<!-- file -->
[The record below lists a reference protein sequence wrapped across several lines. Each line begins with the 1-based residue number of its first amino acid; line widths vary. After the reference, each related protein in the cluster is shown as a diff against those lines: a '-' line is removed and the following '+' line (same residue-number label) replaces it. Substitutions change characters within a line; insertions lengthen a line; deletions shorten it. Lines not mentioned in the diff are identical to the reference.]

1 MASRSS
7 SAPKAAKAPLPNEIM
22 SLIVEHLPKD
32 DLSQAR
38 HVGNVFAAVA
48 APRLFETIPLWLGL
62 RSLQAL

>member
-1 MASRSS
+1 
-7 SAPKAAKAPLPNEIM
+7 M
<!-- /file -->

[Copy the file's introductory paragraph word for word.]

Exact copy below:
[The record below lists a reference protein sequence wrapped across several lines. Each line begins with the 1-based residue number of its first amino acid; line widths vary. After the reference, each related protein in the cluster is shown as a diff against those lines: a '-' line is removed and the following '+' line (same residue-number label) replaces it. Substitutions change characters within a line; insertions lengthen a line; deletions shorten it. Lines not mentioned in the diff are identical to the reference.]